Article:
very long-running bull market. At this point returns on mutual fund
investments have been so good for so long it is an attraction most
people just can't ignore," Seyfert says.
are popular. However, she adds, because many people have not been
active in the market during a downturn they think -- perhaps falsely
-- mutual funds are a safe investment destined to keep going up.
suggests the biggest challenge firms face today is meeting investor
expectations for the delivery of information about their investments.
To meet that
demand, CUSO Financial Services offers an on-line web site called
e-vision. At the web site members can get complete details on an
investment they're considering, such as Morningstar reports providing
historical data on returns.
A push during 2000 will be linking credit union and brokerage capabilities
so members can instantly settle their investment transactions.
Sales at financial
institution clients of LPL Financial Services jumped 25 percent
to more than $900 million during 1999. Vice President James Norwood
echoes others in citing a growing consumer thirst for investment
He sees more
and more credit unions looking to associate with broker-dealers
furnishing full-service advice and financial planning. Credit unions
also want to allow members to look up their accounts on-line.
unions themselves as well as broker-dealers describe 1999 as an
excellent year for mutual fund sales to members.
At First Technology
Credit Union in Oregon, Kelly Corah labels last year "excellent."
She's FTCU director of CUSO services.
As for the
current year, "I'm cautiously optimistic," Corah says.
"When you come off such a wonderful year you wonder if it's
going to continue or whether investors will change their attitudes.
The perspective I have is more from full-service and financial planning.
As members become investment-savvy, will they go direct?
"While we have on-line trading programs, they're still in their
infancy. It's kind of hard to gauge how our business is going to
change. We know it's going to change. We know we are going to have
more members utilizing our services. We just don't know what that
will mean in dollars."
attract as many members as possible, FTCU offers four different
investment options from full-service advice to member-directed.
To accomplish this the credit union has partnered with several broker-dealers.
there's no way to keep up with growth without broadening the choices
available to members. Her goal during the current year is to boost
member awareness of the services available.
Credit Union in California has a mature mutual fund sales program,
in place since March, 1989. Curtis Miller, the program manager,
sees many members coming into more money.
doing a lot of rollover business for people moving around in the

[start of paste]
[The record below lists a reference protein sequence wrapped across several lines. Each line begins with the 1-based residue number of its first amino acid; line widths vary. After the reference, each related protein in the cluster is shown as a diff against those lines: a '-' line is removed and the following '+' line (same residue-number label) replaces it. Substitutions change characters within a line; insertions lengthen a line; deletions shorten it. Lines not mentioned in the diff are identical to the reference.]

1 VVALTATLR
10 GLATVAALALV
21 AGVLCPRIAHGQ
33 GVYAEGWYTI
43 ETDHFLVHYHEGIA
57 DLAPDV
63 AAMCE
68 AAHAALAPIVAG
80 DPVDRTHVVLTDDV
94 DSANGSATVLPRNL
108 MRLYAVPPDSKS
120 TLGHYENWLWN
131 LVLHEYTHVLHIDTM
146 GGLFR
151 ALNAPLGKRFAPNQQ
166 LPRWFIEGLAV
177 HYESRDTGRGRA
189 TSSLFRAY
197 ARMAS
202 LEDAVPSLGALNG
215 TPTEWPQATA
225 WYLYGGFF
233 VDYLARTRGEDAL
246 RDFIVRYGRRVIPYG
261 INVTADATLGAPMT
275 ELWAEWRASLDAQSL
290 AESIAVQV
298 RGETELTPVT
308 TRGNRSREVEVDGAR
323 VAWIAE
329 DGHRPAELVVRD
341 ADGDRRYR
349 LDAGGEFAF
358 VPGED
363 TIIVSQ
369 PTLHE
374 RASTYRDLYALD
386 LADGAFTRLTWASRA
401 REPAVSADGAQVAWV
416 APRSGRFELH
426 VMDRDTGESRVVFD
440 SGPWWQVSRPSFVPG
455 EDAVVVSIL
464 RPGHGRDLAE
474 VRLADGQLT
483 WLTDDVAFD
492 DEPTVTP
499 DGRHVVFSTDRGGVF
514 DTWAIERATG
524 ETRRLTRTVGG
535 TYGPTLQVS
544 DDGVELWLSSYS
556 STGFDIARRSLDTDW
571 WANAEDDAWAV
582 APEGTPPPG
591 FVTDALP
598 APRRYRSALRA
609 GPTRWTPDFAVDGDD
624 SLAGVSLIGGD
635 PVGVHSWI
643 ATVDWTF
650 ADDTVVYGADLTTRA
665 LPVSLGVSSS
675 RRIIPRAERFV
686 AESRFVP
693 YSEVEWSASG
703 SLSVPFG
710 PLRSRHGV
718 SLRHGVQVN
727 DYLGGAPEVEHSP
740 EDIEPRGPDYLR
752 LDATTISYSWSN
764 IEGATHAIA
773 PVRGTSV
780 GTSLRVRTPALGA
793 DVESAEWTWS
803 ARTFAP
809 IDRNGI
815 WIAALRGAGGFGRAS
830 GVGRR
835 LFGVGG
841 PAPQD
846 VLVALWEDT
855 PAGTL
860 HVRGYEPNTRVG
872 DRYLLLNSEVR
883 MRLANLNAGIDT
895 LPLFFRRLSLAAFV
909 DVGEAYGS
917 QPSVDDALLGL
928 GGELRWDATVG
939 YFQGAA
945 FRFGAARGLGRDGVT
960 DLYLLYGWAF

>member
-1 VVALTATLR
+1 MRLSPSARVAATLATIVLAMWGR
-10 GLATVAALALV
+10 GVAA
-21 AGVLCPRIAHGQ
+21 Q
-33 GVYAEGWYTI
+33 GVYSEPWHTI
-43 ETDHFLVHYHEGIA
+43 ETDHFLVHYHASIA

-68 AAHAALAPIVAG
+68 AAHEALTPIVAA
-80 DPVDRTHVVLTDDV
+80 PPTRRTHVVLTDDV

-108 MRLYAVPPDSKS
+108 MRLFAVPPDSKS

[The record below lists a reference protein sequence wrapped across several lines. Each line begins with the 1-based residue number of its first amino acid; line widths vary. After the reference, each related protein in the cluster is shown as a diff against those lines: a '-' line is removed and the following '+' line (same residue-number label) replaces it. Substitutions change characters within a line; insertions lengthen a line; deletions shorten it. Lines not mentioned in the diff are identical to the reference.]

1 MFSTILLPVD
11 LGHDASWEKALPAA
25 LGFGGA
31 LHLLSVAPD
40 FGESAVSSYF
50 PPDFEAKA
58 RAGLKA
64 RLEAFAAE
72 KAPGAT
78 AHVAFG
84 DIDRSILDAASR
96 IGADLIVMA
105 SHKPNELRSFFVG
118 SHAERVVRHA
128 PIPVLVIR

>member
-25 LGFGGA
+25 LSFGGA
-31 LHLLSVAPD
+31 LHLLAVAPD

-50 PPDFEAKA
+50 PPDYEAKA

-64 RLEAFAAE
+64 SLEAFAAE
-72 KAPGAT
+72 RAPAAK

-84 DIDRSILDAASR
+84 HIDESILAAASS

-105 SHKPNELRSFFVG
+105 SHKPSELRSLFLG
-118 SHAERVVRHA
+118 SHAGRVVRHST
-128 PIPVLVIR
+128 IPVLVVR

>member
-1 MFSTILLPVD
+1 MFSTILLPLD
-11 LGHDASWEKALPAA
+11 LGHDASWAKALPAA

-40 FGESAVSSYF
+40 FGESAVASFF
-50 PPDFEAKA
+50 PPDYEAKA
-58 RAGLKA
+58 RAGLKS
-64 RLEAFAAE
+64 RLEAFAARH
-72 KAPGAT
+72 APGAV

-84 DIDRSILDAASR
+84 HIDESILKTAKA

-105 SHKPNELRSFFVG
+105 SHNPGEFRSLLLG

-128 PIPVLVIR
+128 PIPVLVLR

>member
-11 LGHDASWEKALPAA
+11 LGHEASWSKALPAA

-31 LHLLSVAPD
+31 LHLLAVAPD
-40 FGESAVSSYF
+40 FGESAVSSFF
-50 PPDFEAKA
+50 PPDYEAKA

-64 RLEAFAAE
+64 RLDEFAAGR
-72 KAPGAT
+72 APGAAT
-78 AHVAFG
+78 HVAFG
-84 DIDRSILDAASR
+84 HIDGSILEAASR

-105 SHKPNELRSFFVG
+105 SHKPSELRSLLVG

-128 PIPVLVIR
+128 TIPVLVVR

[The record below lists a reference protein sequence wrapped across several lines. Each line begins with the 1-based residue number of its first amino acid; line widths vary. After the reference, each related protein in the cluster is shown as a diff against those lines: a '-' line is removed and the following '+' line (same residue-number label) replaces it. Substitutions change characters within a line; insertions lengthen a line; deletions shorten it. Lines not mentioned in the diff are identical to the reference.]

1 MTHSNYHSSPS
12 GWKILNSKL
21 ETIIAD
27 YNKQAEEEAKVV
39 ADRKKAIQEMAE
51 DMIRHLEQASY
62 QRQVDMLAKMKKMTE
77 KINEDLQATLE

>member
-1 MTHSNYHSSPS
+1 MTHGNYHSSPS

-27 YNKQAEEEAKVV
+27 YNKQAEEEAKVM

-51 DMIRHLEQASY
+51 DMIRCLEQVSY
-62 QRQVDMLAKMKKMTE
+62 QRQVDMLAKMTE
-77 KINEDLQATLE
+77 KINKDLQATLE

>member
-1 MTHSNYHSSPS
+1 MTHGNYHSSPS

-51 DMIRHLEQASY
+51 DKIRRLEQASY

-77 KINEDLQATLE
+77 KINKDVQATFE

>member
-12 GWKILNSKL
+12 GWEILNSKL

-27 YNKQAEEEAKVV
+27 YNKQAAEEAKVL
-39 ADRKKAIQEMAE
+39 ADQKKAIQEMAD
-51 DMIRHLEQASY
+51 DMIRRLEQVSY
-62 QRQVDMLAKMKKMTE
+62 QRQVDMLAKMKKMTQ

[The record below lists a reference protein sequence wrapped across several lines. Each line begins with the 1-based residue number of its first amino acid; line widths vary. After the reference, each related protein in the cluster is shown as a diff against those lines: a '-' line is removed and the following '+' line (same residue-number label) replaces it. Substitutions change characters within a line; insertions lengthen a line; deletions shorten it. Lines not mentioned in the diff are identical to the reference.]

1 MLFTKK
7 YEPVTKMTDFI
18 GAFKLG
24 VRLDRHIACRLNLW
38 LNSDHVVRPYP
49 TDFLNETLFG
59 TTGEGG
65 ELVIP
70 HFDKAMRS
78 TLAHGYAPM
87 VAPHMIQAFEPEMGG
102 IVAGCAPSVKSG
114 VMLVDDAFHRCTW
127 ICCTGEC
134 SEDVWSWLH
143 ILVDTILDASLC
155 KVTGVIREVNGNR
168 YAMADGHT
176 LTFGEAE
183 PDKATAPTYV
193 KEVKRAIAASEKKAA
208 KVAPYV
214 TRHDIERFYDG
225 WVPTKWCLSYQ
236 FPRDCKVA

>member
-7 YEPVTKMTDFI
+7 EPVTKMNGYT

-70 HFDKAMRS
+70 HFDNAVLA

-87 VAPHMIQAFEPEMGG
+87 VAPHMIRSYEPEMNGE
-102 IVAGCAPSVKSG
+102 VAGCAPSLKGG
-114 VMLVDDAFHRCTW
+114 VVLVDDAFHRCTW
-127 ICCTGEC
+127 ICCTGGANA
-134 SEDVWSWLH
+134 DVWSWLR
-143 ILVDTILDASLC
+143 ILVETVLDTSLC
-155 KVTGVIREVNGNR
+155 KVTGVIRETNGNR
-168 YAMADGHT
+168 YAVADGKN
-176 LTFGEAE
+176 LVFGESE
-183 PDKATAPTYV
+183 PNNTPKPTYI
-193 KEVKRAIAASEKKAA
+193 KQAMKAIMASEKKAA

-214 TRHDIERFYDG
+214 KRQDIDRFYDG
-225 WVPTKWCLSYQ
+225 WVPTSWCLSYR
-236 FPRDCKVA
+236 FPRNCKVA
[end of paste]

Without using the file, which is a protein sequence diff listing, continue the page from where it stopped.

workplace,' Miller explains. "We have a kind of special situation.
One of the military installations closing down, an Air Force base,
has been a source of membership. Confidence in the market has also
helped, even in the face of Y2K.
the biggest challenges in 1999 were keeping equanimity with respect
to bond returns and the rising stock market. Some people started
off with bond investments. We had bonds going down in value or just
maintaining their value. Watching the stock market go crazy, it's
hard for people to stay on course."
Even so, 34
percent of Miller's business was repeat business. SAFE CU's FNIC
representatives moved about $25 million into investments last year.
They're now managing about $150 million in mutual funds and other
investment products. Some 50 percent is outside money.
want to make mistakes and follow trends too much. We don't follow
hot tips. We worked with the tried and true approach of diversified
asset allocation. People still want to have some advice. We do all
the paperwork and the coaching," Miller says.
puts on his 2000 wish list the Federal Reserve lowering interest
rates, less market volatility than some people are predicting, and
rising bond prices. He would also like to see more down-to-earth
investor expectations. After all, anticipating 40 percent return
on average isn't realistic.
is vp, supervisor and principal of Tinker Financial Services at
Tinker Federal Credit Union, Oklahoma City. Even a brief slowdown
caused by a change in broker-dealers didn't stop 1999 from outperforming
1998, she notes.
ahead, she joins others in expecting another good year overall,
even with some ups and downs. Member education will continue to
be a major focus. The broker-dealer will release on-line trading
for pre-qualified clients. If the credit union does offer this to
members -- and that hasn't be decided yet -- TFCU will have to figure
out how to best utilize it.
to confidence inspired by the stock market and overall economy,
Peddycoart notices baby-boomers putting money into the market as
they prepare for retirement.
are looking for guidance more than specific products," she
observes. "Part of that is the responsibility of the rep to
talk to them, find out their circumstances and place them in the
right product. Much of our business is mutual funds and annuities.
I did see a little bit of a pickup in fixed annuities last year,"
members into the credit union for investments when other options
are a phone call, mouse click or short drive away?
I think it has to do with their loyalty to the credit union, plus
the convenience of one-stop shopping," Peddycoart says.